The problem with Death's career is that their early albums don't have a lot of personality: Spiritual Healing versus Leprosy versus Human, etc.--they are all about the same, in sound and production. While these may have been landmark releases when they came out individually ("A new Death album! Sick!"), time has leveled out these differences and what remains to those who do-not-pay-attention-to-metal is the following:
1) Death were the original death metal band. Ergo, there must be something "extreme" (fast, heavy, crazy) about them.
2) Death eventually became a proggy jazz-metal band, embodying all that is "uncool" about metal.
3) Death's career therefore has two poles, an early, juvenile inventing-death-metal pole--best accessed on their first album--and a later, prog pole--best NOT heard on their last album.
This is how fans ruin things. My #1 rule for music: take each album separately. The final Death album, Sound of Perseverence, is actually quite accessible (as indicated by the astonishingly powerful Judas Priest cover, "Painkiller"), while it is their penultimate record, Symbolic, which stretches the pretentious prog elements furthest. On the other end of things, the first few Death records are fairly interchangeable with one another, and there is no reason to value Scream Bloody Gore over its immediate successors, except that the album cover and title are the coolest. People who talk about music, but don't listen to it closely enough, feeling the need to say which *kind* of metal fan they are, are apt to overstate and misrepresent every nuance of the Death catalog. My opinion: their best records skip around, with the 2nd album Leprosy being quite good, and then the 5th, Individual Thought Patterns (featuring King Diamond guitarist Andy LaRoque!), and then the 7th, Sounds of Perseverance.
You would only know this, of course, if you paid attention to the quality of songs, rather than facing an album initially with the idea of what kind of fan YOU are. If one is utterly committed to LOVING bone-dry production, simple "primitive" riffs, and a "straight-forward" post-thrash vibe--then honestly, why even listen to music? Or, why not just pretend to like Possessed's Seven Churches instead? On the other hand, for the discerning listener, there is much to take away here.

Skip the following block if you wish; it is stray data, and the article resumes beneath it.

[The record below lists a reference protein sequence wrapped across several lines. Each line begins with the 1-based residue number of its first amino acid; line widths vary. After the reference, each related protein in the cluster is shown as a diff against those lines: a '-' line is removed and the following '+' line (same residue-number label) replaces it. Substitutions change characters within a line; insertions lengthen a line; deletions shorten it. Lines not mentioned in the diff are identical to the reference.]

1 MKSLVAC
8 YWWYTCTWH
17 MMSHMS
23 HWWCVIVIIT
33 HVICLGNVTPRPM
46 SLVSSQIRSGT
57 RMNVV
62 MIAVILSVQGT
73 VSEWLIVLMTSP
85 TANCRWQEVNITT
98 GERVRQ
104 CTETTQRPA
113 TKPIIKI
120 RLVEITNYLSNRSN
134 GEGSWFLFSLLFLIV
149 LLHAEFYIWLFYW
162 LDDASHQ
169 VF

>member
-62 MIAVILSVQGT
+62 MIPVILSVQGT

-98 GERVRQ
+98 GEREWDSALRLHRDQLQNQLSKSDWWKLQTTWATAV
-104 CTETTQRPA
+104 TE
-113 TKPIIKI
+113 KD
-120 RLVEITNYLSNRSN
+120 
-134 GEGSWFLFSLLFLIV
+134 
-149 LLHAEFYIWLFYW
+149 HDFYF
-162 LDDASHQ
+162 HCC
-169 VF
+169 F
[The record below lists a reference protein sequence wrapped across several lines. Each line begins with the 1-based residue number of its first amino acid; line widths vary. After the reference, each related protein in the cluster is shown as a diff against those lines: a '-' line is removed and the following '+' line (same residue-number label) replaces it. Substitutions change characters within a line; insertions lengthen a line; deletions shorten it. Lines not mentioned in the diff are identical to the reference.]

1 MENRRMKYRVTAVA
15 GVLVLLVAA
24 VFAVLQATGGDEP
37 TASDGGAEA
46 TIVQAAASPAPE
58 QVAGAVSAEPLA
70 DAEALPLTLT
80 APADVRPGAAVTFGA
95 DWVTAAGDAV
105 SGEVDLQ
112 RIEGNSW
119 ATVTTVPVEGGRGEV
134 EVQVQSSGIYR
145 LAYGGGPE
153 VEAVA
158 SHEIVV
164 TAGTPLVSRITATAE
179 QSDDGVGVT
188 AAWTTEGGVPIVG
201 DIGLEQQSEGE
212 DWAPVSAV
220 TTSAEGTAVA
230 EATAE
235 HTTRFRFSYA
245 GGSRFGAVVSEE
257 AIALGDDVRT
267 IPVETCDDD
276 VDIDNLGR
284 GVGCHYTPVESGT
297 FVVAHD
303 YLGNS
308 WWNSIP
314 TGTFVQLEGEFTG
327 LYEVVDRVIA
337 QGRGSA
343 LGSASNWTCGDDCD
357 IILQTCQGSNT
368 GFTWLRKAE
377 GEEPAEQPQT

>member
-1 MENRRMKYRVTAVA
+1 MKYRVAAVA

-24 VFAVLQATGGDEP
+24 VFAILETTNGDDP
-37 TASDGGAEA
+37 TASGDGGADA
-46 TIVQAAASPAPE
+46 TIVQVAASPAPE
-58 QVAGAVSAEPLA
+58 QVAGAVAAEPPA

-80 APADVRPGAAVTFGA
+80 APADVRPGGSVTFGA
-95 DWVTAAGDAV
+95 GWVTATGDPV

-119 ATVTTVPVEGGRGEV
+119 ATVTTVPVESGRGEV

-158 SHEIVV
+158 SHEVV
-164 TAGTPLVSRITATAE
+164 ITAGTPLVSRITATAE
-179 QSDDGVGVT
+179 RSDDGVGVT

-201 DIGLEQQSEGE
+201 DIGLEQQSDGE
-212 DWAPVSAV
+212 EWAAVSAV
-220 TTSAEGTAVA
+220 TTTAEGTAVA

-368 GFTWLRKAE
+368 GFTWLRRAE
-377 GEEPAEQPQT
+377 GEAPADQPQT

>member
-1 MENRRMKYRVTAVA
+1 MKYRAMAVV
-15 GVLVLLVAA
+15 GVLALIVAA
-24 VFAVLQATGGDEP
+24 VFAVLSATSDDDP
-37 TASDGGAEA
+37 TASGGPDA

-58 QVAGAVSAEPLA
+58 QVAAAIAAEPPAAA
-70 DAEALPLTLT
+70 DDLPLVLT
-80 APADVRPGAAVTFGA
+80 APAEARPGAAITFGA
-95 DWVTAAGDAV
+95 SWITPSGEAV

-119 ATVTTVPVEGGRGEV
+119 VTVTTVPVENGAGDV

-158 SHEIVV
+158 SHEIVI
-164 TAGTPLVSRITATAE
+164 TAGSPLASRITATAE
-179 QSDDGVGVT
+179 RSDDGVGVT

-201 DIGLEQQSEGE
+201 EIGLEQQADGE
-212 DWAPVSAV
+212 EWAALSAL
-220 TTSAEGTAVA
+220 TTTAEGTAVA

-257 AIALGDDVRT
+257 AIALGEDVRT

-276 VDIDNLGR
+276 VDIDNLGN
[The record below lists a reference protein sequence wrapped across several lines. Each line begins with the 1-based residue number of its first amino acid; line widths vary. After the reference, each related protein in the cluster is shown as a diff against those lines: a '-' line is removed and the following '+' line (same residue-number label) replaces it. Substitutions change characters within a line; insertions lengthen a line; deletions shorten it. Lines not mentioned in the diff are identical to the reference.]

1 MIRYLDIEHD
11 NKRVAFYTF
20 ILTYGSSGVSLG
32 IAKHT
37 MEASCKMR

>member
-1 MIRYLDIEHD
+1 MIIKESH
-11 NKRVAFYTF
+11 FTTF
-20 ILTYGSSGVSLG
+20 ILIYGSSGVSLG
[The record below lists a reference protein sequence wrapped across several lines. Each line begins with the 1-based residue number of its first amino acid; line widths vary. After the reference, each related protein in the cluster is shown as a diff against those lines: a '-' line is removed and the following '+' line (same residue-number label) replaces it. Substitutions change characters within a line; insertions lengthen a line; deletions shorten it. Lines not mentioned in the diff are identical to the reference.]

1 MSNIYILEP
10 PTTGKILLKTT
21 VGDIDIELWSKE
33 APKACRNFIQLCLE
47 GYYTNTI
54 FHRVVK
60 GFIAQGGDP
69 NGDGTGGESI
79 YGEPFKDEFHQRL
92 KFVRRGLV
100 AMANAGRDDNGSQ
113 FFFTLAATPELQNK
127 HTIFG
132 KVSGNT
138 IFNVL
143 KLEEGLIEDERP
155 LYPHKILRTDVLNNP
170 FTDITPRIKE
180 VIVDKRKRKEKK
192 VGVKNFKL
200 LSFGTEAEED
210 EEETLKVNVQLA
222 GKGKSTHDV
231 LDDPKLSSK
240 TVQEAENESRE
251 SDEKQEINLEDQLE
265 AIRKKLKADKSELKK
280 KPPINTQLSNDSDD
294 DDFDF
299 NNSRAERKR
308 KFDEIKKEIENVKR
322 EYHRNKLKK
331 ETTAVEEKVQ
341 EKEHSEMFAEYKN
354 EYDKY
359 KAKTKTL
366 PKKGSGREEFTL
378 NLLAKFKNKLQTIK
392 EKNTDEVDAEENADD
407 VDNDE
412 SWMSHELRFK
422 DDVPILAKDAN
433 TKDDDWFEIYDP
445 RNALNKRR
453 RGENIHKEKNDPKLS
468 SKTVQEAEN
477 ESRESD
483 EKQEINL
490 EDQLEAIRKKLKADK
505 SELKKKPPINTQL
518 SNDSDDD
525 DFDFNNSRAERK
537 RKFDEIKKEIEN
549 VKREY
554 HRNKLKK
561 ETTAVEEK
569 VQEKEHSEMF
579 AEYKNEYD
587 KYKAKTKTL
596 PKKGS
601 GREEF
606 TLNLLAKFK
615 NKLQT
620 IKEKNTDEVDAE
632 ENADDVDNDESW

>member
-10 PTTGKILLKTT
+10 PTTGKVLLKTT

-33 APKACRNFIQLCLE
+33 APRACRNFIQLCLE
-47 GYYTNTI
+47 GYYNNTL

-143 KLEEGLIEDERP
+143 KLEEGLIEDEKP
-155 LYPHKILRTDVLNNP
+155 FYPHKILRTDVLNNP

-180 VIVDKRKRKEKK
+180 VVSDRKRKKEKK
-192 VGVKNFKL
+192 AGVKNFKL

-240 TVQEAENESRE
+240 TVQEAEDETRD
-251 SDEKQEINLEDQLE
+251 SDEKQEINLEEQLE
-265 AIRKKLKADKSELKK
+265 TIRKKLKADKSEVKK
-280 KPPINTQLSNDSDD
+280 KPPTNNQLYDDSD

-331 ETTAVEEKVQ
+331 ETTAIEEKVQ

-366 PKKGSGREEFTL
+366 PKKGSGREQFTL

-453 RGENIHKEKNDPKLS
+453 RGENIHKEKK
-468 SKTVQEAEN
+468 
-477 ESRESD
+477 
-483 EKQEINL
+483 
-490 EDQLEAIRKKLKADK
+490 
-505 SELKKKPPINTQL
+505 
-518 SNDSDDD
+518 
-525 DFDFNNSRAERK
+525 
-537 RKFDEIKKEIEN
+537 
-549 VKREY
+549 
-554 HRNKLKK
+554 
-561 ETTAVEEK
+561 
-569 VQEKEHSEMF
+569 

This album dates from 1987, but many of the songs evidently go back to numerous demos starting in 1984, so that "Death Metal" in some ways predates the definitive thrash bands like Kreator or Exodus... On the other hand, though, by 1989, Death's early style would be completely superseded by Morbid Angel's Altars of Madness album, itself superseded by the Blessed are the Sick album (1991) and Deicide's Legion (1992). So the "heaviosity" here can only be historically relative, which (I hope) is not a reason anyone listens to music: "Wow, this *must have been* so good, once!"
In my opinion, extreme metal quickly devolves into a race to be the *most* something or other: most technical, most evil, most kvlt, etc. And so, once some record is not "this year's model," it sounds not only simplistic, friendly, and mainstream in comparison, but because the band neglected to write songs in the first place, also boring and tepid. While Death did become immediately outdated, Chuck did write some excellent tunes here, and taken one-by-one the conviction of these songs and the superb guitar-solos are fine indeed. But the album as a whole is a bit dreary and unpleasant--lacking the catchiness of Possessed and also of, say, Spiritual Healing.
In every sense, this record is a must-own for self-respecting metal fans, and despite what I've said it really is a classic of early death metal. However, it is also dated, and not among the band's best works, which is saying more about the excellence of Death than it is pointing to the shortcomings of this work.
Score: 3.5/5 stars (*** 1/2)
Best songs: "Regurgitated Guts," "Evil Dead"